comScore

Wait, what?

Looks like you came here from Geekosystem. Don't worry, everything is still here. We've just combined forces with The Mary Sue to bring you more and better content, all in one place.

Researchers Boost Shared Wi-Fi Signal Strength Up to 700%, Coffee Shop Patrons Rejoice

Having access to Wi-Fi in places like coffee shops is wonderful, unless those places get crowded with other people using the same Wi-Fi connection. That’s when speeds drop and we start getting grumpy. It’s almost enough to make you want to carry around your own hotspot, but thankfully researchers from North Carolina State University have brought us a new way to increase Wi-Fi speeds up to 700% on crowded networks

The huge boost in speed comes courtesy of software developed by the North Carolina State researchers called WiFox. WiFox brings order to the Thunderdome that is classic Wi-Fi communications by prioritizing which access points on the network have the most backlog of data and dealing with the largest jams first, freeing up more bandwidth on the network sooner. In essence, the software acts like an air traffic controller for wireless data, or, keeping with the Thunderdome reference, it’s like Tina Turner, and the data packets are gasoline.

This is the second Wi-Fi speed solution we have seen in the last month. The earlier story came out of a collaboration with MIT and several other institutions, but didn’t specify the exact method used. We just know it uses algebra, and that’s enough to get our attention. Companies that are using that solution have signed non-disclosure agreements, though, so we won’t be getting a look behind the curtain anytime soon.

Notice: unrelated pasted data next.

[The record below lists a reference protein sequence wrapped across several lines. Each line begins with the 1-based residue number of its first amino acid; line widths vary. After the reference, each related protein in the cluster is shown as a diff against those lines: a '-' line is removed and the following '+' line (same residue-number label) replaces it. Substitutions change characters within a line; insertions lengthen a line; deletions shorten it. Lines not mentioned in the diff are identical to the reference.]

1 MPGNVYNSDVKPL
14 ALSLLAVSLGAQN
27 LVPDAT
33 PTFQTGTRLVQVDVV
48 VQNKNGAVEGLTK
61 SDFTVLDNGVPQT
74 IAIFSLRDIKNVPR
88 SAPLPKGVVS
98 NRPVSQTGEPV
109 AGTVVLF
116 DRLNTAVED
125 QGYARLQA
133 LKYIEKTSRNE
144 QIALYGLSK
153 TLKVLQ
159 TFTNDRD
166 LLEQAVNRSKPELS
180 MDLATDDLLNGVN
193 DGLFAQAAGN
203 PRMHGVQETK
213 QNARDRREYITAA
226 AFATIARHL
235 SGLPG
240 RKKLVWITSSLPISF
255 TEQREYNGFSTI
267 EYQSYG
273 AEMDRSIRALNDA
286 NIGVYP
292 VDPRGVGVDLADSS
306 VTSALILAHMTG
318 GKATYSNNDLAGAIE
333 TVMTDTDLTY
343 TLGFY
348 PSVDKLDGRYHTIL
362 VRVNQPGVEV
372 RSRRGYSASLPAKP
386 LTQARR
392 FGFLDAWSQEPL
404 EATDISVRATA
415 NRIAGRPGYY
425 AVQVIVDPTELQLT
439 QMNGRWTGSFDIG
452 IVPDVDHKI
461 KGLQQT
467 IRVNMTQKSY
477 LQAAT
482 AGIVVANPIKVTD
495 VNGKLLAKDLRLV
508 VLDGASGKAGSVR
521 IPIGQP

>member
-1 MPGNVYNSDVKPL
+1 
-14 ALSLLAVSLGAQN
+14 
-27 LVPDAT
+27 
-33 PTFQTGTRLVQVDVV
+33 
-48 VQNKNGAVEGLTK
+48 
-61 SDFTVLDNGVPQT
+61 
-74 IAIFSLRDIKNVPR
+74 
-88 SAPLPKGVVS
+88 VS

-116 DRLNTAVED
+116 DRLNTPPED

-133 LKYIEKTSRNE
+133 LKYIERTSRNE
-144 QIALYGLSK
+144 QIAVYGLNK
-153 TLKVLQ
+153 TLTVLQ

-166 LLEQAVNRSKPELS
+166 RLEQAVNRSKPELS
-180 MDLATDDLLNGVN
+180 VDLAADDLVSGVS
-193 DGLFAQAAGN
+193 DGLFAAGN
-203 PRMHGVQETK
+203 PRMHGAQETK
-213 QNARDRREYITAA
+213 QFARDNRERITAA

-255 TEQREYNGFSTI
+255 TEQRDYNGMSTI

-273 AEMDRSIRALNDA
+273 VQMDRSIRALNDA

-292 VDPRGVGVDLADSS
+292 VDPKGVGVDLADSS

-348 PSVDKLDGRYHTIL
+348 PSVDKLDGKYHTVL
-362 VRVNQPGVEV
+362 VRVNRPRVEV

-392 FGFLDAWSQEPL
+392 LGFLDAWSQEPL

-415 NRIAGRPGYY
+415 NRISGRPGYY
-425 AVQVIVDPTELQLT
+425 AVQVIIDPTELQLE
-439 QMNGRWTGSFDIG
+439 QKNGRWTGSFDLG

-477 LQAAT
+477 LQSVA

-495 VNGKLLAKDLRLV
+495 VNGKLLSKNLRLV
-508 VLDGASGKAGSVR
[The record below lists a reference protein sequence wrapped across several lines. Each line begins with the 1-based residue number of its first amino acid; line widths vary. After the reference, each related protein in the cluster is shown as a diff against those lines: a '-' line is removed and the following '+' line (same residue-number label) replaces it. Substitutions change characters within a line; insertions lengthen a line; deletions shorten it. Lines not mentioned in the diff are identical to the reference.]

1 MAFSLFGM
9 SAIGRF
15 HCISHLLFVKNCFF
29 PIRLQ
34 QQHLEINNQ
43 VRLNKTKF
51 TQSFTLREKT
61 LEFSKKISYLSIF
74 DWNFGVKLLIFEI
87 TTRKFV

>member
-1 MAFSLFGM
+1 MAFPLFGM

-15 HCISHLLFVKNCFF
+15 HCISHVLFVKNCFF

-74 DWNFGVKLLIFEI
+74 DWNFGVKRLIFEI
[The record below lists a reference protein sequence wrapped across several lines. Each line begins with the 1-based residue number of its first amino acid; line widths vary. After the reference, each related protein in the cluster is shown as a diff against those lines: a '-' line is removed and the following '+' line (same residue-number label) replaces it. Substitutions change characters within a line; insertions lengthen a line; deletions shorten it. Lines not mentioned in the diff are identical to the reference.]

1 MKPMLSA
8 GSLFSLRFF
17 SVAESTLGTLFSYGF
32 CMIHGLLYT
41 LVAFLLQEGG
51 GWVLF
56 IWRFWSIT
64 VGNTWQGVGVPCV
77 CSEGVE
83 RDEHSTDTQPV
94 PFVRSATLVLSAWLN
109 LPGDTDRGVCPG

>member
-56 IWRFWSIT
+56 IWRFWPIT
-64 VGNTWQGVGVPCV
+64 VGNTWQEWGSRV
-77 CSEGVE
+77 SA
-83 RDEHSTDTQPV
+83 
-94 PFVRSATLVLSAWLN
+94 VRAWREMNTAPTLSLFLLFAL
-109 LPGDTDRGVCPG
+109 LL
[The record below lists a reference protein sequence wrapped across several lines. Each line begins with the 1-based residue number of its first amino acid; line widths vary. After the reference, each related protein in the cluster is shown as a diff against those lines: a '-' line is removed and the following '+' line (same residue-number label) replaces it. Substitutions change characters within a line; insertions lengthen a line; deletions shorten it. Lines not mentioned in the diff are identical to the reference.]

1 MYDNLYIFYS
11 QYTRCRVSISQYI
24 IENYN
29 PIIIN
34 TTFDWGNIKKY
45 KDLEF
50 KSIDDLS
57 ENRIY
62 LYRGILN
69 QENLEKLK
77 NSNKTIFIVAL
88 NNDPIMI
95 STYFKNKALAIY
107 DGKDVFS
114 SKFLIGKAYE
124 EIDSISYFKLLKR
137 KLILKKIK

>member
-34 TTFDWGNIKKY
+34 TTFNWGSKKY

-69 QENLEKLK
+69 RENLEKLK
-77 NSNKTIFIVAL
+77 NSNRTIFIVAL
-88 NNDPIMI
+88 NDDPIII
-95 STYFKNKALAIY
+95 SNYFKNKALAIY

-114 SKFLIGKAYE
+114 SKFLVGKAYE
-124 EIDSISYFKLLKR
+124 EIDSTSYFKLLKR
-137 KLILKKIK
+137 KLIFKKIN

Ph.D. student and author of a paper about the research, Arpit Gupta describes what makes the WiFox solution so easy to implement.

One of the nice things about this mechanism is that it can be packaged as a software update that can be incorporated into existing wi-fi networks. WiFox can be incorporated without overhauling a system.

That means there would be no need to update the hardware of a network by replacing or adding routers. Hopefully this kind of solution can be rolled out soon so that it no longer takes 15 minutes for a movie trailer to load while you’re sipping at Starbucks.

(via North Carolina State University)

Relevant to your interests

Filed Under |

© 2014 The Mary Sue   |   About UsAdvertiseNewsletterJobsContributorsComment PolicyPrivacyUser AgreementDisclaimerContact RSS

Dan Abrams, Founder
  1. Mediaite
  2. The Mary Sue
  3. Styleite
  4. The Braiser
  5. SportsGrid
  6. Gossip Cop